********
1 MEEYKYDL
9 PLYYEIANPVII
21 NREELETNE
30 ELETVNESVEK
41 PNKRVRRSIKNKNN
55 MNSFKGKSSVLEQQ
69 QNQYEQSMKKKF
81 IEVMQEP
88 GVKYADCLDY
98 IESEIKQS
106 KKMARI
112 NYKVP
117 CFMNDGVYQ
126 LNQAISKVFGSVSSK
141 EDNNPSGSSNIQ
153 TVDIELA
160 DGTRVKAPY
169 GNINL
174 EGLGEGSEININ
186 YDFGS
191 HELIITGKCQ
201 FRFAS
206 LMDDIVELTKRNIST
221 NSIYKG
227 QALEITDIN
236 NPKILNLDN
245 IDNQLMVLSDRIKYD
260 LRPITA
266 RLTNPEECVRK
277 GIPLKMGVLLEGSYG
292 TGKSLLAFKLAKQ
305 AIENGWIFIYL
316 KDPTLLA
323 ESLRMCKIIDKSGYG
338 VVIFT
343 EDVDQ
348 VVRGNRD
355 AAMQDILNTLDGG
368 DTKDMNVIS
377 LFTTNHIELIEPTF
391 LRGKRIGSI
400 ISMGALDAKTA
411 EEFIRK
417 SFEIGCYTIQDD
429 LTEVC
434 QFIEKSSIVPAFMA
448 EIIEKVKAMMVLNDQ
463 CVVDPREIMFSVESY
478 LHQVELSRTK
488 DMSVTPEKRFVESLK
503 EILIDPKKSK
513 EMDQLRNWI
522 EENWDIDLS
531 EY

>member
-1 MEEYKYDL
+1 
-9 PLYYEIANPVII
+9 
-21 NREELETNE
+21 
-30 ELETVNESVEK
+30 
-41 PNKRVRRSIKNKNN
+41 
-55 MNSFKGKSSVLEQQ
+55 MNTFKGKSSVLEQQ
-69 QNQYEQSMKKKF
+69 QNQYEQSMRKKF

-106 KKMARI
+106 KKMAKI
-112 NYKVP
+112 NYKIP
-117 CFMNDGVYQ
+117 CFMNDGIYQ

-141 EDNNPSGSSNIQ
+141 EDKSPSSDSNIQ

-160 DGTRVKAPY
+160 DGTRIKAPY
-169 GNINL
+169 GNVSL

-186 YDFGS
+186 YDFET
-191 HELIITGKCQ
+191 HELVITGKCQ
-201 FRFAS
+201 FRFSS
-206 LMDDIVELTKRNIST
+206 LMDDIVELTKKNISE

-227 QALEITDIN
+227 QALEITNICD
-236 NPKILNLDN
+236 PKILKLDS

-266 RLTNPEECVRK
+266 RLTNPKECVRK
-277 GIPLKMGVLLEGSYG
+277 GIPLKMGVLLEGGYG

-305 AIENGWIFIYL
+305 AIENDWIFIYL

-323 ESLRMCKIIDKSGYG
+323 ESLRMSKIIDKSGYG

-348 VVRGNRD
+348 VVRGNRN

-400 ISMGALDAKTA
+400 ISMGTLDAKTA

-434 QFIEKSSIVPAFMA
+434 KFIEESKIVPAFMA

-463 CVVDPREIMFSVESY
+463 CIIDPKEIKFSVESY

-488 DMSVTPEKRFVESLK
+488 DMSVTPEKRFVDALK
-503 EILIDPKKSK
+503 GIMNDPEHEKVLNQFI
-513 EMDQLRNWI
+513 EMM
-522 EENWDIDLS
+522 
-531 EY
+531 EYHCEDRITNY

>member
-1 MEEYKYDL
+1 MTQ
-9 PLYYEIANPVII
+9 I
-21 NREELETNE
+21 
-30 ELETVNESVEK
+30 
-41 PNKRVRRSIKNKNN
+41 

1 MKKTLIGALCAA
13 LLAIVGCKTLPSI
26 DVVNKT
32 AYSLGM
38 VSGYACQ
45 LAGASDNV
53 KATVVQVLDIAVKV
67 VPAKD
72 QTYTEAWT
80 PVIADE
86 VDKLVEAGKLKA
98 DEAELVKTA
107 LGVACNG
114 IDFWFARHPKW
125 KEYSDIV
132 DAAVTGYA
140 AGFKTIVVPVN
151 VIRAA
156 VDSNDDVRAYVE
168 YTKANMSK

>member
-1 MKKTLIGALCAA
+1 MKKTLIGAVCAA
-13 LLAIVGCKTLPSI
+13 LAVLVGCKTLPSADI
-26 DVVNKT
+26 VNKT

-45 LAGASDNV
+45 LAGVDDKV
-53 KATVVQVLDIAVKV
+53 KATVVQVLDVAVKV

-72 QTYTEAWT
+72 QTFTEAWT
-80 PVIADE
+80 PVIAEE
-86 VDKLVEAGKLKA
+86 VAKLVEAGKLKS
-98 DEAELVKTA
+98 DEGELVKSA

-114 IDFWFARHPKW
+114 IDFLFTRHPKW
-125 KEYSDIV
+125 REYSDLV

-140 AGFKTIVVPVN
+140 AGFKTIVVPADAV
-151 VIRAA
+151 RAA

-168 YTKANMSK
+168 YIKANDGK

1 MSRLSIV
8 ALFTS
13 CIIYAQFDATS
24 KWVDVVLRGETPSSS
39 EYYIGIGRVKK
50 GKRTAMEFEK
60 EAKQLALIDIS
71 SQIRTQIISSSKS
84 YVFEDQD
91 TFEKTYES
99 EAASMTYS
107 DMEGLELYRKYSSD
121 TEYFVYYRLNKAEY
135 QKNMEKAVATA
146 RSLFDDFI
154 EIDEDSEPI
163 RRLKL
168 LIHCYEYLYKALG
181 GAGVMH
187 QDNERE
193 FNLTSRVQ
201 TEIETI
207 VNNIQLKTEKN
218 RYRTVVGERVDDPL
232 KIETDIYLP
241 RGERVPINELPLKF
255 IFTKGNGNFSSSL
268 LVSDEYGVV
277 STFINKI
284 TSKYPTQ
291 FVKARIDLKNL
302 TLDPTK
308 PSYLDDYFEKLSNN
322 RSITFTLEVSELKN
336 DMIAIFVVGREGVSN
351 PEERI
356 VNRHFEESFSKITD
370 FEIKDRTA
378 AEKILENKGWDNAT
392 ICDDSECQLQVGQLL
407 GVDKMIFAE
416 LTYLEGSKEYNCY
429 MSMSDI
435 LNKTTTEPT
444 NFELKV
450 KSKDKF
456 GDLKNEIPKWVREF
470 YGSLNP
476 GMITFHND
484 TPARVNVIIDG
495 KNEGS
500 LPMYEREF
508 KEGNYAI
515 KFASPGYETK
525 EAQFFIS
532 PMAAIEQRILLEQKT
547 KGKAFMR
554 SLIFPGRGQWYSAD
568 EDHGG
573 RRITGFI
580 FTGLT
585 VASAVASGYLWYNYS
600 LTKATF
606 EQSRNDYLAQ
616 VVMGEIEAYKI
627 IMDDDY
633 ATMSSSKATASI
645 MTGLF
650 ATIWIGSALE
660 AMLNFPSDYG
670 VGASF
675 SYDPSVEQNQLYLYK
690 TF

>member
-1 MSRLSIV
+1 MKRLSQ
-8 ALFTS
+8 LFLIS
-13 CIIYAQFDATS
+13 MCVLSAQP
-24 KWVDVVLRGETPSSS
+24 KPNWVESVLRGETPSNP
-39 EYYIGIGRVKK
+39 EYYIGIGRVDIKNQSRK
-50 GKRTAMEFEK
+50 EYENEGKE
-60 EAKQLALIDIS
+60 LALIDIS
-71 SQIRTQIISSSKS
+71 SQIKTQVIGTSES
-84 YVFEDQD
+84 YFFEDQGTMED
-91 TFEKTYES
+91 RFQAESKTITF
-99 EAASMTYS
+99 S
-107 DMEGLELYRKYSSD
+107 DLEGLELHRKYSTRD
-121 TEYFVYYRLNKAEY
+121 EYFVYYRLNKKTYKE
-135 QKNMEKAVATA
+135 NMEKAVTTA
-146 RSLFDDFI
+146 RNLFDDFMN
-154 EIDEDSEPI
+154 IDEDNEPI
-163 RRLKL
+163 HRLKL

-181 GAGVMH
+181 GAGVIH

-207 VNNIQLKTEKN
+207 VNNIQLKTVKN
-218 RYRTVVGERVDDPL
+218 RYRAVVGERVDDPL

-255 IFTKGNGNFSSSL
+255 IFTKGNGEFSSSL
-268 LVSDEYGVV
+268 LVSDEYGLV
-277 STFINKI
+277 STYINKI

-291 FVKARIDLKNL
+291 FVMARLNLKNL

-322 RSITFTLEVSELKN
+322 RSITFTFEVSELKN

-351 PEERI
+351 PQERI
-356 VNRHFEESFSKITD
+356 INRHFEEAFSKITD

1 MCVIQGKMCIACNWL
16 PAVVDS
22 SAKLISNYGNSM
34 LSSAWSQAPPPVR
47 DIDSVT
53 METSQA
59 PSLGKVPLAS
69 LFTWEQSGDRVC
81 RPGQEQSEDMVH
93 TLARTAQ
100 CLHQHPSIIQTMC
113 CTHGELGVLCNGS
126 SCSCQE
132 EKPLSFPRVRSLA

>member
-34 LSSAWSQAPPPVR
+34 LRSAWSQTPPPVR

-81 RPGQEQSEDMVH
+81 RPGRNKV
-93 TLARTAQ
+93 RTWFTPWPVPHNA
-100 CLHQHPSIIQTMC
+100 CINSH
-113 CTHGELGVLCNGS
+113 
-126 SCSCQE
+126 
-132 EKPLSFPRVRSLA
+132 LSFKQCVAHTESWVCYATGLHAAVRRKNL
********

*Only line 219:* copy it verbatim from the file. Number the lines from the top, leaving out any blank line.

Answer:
392 ICDDSECQLQVGQLL